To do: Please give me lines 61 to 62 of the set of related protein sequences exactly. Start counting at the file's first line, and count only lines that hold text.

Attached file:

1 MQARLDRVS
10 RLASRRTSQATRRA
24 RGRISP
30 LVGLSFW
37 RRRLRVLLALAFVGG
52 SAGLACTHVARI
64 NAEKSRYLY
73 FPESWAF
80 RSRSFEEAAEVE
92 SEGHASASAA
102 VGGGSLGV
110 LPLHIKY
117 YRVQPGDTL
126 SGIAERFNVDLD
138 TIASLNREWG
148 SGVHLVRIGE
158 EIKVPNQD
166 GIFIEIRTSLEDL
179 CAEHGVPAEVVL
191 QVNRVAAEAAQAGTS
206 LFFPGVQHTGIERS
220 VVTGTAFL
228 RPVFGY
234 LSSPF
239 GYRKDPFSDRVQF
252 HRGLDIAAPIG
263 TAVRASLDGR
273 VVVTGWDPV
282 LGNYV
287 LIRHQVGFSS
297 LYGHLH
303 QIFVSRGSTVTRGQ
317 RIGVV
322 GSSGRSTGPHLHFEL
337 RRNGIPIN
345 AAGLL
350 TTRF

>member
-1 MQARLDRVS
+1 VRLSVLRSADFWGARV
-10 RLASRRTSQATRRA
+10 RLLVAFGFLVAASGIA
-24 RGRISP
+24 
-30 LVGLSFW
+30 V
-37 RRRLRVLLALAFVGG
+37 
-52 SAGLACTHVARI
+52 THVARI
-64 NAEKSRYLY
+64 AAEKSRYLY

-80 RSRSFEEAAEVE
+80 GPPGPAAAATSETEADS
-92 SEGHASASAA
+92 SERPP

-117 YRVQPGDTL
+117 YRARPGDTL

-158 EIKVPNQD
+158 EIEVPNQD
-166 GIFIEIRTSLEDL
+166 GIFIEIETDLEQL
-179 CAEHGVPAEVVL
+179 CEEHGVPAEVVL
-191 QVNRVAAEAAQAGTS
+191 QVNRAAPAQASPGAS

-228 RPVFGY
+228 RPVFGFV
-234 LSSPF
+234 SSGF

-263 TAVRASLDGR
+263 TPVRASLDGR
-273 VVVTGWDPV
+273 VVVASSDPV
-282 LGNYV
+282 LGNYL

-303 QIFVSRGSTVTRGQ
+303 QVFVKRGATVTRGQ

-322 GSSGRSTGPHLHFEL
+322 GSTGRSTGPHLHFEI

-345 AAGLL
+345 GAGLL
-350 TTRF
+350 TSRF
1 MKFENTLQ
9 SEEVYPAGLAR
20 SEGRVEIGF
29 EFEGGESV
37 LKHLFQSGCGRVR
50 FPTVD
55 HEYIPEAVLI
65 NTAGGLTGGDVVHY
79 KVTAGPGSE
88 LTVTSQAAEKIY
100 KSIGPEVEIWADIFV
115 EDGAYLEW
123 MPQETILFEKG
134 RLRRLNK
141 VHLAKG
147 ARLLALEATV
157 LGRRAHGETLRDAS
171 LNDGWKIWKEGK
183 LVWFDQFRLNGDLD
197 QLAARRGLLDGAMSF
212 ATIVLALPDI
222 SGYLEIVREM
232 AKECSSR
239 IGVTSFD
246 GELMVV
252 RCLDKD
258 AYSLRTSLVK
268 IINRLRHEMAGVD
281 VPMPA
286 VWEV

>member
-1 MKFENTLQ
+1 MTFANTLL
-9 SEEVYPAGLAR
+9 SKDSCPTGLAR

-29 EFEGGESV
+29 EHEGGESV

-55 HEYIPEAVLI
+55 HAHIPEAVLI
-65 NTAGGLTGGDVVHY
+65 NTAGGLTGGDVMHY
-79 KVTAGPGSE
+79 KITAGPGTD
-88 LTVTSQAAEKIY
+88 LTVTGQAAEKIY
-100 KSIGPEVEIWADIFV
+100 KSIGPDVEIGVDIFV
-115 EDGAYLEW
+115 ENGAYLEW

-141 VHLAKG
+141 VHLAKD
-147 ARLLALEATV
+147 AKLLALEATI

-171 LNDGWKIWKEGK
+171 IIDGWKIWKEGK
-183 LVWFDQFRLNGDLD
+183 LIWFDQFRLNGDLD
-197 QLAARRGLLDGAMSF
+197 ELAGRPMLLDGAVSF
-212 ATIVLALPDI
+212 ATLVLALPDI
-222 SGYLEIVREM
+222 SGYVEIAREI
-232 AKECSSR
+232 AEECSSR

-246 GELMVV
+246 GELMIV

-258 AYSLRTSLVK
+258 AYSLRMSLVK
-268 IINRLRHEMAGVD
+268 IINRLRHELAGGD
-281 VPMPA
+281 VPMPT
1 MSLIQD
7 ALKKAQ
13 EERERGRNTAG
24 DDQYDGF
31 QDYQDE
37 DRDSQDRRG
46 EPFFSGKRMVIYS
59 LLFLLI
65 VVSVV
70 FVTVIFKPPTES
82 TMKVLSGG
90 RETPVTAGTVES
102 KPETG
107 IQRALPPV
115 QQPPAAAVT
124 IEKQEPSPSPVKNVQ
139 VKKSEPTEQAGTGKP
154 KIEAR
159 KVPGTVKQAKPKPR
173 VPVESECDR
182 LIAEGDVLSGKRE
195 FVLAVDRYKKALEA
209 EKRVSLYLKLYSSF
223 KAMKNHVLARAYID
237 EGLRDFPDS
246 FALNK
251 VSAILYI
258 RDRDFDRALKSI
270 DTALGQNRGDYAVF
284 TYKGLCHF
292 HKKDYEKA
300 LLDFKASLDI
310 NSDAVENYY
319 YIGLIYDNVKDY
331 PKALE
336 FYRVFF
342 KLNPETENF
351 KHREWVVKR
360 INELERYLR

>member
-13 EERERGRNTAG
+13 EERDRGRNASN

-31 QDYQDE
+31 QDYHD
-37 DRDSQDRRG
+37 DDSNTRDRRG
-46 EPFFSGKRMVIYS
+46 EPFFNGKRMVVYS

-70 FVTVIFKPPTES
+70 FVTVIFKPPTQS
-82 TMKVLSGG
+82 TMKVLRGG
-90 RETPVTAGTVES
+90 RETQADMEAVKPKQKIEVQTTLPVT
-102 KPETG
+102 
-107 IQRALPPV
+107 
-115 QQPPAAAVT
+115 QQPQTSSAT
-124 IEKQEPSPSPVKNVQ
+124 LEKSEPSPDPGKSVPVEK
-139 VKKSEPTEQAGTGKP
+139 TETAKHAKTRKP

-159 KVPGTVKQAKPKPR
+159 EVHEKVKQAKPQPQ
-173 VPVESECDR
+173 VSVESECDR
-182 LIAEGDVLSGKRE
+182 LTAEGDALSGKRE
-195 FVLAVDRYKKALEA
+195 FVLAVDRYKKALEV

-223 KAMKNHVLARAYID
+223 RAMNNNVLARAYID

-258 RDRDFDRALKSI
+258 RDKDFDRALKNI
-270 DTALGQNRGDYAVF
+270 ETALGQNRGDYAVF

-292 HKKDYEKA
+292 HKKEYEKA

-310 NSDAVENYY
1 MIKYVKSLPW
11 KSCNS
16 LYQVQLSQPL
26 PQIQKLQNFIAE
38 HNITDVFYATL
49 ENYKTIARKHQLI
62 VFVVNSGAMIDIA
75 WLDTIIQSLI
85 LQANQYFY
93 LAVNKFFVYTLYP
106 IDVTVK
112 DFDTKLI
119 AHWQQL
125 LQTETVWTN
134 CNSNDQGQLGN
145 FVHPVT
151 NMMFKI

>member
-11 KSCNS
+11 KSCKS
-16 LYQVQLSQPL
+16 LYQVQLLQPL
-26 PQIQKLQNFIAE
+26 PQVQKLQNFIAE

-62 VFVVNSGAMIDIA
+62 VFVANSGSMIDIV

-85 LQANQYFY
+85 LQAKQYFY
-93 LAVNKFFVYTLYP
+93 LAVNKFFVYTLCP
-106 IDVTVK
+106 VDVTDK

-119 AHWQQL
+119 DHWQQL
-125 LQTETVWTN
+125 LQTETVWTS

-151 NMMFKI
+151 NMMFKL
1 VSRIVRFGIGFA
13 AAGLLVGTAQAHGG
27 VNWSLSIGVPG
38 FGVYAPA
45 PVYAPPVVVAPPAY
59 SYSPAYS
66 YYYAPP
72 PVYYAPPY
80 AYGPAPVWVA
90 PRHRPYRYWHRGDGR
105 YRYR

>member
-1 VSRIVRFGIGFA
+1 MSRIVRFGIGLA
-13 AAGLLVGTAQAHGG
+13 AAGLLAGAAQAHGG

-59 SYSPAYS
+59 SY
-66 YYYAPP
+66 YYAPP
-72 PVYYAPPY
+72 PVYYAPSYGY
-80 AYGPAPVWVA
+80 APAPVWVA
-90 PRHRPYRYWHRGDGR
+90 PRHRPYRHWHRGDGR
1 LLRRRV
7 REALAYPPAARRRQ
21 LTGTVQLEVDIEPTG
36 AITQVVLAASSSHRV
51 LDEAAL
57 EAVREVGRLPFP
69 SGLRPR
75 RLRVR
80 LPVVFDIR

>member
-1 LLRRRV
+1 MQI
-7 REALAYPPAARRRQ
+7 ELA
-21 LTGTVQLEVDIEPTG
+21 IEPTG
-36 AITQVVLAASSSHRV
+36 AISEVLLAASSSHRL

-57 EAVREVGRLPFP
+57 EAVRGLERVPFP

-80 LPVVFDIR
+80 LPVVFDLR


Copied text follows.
-166 GIFIEIRTSLEDL
+166 GIFIEIETDLEQL